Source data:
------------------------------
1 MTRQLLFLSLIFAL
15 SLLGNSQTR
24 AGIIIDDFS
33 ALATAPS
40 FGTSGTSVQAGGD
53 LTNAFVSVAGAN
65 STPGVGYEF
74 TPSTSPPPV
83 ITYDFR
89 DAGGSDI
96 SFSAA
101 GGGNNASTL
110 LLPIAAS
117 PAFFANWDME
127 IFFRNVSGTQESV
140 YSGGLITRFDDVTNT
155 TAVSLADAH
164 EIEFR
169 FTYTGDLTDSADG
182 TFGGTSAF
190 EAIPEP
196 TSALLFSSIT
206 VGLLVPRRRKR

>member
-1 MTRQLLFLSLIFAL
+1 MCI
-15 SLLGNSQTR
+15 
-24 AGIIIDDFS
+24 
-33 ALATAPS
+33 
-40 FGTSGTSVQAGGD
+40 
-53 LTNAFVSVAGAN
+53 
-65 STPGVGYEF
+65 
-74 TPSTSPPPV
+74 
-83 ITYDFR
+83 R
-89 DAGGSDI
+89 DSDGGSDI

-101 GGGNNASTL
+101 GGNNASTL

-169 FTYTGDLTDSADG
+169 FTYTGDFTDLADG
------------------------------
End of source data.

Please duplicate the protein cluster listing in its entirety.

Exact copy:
1 MTRQLLFLSLIFAL
15 SLLGNSQTR
24 AGIIIDDFS
33 ALATAPS
40 FGTSGTSVQAGGD
53 LTNAFVSVAGAN
65 STPGVGYEF
74 TPSTSPPPV
83 ITYDFR
89 DAGGSDI
96 SFSAA
101 GGGNNASTL
110 LLPIAAS
117 PAFFANWDME
127 IFFRNVSGTQESV
140 YSGGLITRFDDVTNT
155 TAVSLADAH
164 EIEFR
169 FTYTGDLTDSADG
182 TFGGTSAF
190 EAIPEP
196 TSALLFSSIT
206 VGLLVPRRRKR

>member
-1 MTRQLLFLSLIFAL
+1 MCI
-15 SLLGNSQTR
+15 
-24 AGIIIDDFS
+24 
-33 ALATAPS
+33 
-40 FGTSGTSVQAGGD
+40 
-53 LTNAFVSVAGAN
+53 
-65 STPGVGYEF
+65 
-74 TPSTSPPPV
+74 
-83 ITYDFR
+83 R
-89 DAGGSDI
+89 DSDGGSDI

-101 GGGNNASTL
+101 GGNNASTL

-169 FTYTGDLTDSADG
+169 FTYTGDFTDLADG